The Government Accountability Office (GAO) denied the protests of the GSA’s Office Supplies 3 (OS3) strategic sourcing contract, leaving the protesters dismayed and in shock.
In issuing their decision Monday, GAO’s lawyers found the General Services Administration (GSA) did indeed meet the requirements under the Small Business Jobs Act to evaluate the economic impact of OS3 on small businesses.
GAO’s decision comes despite the fact that the Small Business Administration in April ruled that GSA’s analysis was faulty. SBA found GSA’s analysis didn’t fully consider the negative impact OS3 could have on small firms.
But GAO stated the Small Business Jobs Act doesn’t require agencies to develop a “more detailed” or “quantified cost-benefit analysis” and therefore GSA’s determination met the letter of the law.
“GSA conducted market research and considered alternatives to the procurement approach set forth in the solicitation,” GAO’s Susan Poling, GAO’s general counsel, said in the opinion. “Further, the agency prepared a consolidation analysis which recognized that there was a potential for a reduction in sales for small business contractors who did not receive awards under the OS3 solicitation. The agency concluded, however, that the benefits to be gained through OS3 outweigh the potential negative impact to small business concerns. We find that GSA’s analysis addressed the relevant requirements of the SB Jobs Act, and therefore find no basis to sustain the protest.”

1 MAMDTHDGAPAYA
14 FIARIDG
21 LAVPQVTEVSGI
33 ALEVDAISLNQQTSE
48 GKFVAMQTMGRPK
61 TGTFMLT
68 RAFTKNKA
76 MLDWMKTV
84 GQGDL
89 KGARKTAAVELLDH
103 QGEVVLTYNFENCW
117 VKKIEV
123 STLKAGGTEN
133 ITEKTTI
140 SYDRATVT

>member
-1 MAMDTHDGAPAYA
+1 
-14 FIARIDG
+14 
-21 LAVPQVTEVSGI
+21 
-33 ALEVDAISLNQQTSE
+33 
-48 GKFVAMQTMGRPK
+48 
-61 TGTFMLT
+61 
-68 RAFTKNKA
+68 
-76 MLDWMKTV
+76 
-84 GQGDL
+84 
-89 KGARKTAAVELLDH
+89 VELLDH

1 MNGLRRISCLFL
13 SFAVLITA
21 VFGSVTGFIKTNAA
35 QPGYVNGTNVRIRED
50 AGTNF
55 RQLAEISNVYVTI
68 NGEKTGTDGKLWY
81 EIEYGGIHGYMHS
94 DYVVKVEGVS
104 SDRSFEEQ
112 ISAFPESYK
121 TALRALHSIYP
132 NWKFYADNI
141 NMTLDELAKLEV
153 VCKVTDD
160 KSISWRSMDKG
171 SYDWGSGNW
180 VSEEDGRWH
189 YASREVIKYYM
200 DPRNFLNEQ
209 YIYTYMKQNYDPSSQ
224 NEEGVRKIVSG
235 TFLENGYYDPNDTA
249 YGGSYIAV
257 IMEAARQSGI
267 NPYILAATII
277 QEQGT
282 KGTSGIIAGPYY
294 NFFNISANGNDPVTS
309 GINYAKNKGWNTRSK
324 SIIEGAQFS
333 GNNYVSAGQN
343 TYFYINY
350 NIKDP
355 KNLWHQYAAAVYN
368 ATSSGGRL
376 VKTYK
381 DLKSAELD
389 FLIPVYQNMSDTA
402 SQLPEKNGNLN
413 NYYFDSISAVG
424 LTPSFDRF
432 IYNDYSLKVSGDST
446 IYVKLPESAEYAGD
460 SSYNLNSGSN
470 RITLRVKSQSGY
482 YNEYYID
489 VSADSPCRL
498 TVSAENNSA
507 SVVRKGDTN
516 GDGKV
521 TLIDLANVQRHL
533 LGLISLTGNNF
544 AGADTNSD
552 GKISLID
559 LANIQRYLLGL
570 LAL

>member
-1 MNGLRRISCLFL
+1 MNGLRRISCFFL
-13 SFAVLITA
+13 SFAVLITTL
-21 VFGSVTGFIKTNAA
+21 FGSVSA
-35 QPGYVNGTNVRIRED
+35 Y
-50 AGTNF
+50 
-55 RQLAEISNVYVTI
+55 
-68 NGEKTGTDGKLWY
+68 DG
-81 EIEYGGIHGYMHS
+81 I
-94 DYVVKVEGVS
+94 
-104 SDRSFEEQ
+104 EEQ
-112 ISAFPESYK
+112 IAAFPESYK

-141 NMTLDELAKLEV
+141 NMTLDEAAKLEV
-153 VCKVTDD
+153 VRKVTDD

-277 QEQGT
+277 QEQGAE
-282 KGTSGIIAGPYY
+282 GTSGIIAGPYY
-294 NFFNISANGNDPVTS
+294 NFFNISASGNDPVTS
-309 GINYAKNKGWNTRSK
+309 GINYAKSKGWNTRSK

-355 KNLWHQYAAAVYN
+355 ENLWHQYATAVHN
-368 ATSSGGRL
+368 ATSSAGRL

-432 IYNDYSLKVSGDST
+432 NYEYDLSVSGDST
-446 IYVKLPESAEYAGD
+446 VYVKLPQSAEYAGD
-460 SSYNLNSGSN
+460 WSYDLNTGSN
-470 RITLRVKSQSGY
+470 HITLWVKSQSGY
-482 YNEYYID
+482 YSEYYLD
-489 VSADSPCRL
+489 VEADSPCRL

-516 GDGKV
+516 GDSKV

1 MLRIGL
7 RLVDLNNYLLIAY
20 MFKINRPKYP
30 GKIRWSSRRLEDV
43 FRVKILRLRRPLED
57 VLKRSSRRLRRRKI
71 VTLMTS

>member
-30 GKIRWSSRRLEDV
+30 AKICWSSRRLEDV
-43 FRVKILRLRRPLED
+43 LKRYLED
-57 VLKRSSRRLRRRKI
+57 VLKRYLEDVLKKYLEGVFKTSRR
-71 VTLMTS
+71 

GAO addressed SBA’s ruling in the protest decision. Lawyers say SBA’s procurement center representative’s disagreement with GSA’s analysis wasn’t a basis for GAO to conclude the evaluation was unreasonable.
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